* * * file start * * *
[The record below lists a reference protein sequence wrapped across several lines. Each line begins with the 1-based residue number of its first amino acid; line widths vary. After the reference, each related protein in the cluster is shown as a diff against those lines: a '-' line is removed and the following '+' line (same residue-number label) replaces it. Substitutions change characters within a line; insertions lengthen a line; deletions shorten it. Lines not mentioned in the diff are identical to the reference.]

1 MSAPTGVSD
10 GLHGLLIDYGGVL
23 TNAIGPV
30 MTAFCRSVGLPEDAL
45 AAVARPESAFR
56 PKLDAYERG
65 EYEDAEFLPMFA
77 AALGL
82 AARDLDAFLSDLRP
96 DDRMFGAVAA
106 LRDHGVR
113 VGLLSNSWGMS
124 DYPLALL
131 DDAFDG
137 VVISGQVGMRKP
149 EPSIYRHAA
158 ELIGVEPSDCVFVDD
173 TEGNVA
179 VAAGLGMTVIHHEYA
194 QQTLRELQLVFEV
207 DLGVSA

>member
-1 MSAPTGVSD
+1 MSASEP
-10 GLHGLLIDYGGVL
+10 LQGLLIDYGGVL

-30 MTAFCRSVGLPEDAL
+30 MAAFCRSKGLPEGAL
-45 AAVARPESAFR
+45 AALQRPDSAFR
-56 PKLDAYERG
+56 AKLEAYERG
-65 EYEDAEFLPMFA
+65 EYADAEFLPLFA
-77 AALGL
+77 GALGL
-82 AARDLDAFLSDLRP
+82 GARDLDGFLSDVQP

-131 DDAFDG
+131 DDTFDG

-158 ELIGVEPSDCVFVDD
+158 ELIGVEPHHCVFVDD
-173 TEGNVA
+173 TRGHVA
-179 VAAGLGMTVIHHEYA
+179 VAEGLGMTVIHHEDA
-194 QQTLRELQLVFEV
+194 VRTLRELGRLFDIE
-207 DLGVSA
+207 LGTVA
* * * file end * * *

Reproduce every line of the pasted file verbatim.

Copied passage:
[The record below lists a reference protein sequence wrapped across several lines. Each line begins with the 1-based residue number of its first amino acid; line widths vary. After the reference, each related protein in the cluster is shown as a diff against those lines: a '-' line is removed and the following '+' line (same residue-number label) replaces it. Substitutions change characters within a line; insertions lengthen a line; deletions shorten it. Lines not mentioned in the diff are identical to the reference.]

1 MSAPTGVSD
10 GLHGLLIDYGGVL
23 TNAIGPV
30 MTAFCRSVGLPEDAL
45 AAVARPESAFR
56 PKLDAYERG
65 EYEDAEFLPMFA
77 AALGL
82 AARDLDAFLSDLRP
96 DDRMFGAVAA
106 LRDHGVR
113 VGLLSNSWGMS
124 DYPLALL
131 DDAFDG
137 VVISGQVGMRKP
149 EPSIYRHAA
158 ELIGVEPSDCVFVDD
173 TEGNVA
179 VAAGLGMTVIHHEYA
194 QQTLRELQLVFEV
207 DLGVSA

>member
-1 MSAPTGVSD
+1 MSASEP
-10 GLHGLLIDYGGVL
+10 LQGLLIDYGGVL

-30 MTAFCRSVGLPEDAL
+30 MAAFCRSKGLPEGAL
-45 AAVARPESAFR
+45 AALQRPDSAFR
-56 PKLDAYERG
+56 AKLEAYERG
-65 EYEDAEFLPMFA
+65 EYADAEFLPLFA
-77 AALGL
+77 GALGL
-82 AARDLDAFLSDLRP
+82 GARDLDGFLSDVQP

-131 DDAFDG
+131 DDTFDG

-158 ELIGVEPSDCVFVDD
+158 ELIGVEPHHCVFVDD
-173 TEGNVA
+173 TRGHVA
-179 VAAGLGMTVIHHEYA
+179 VAEGLGMTVIHHEDA
-194 QQTLRELQLVFEV
+194 VRTLRELGRLFDIE
-207 DLGVSA
+207 LGTVA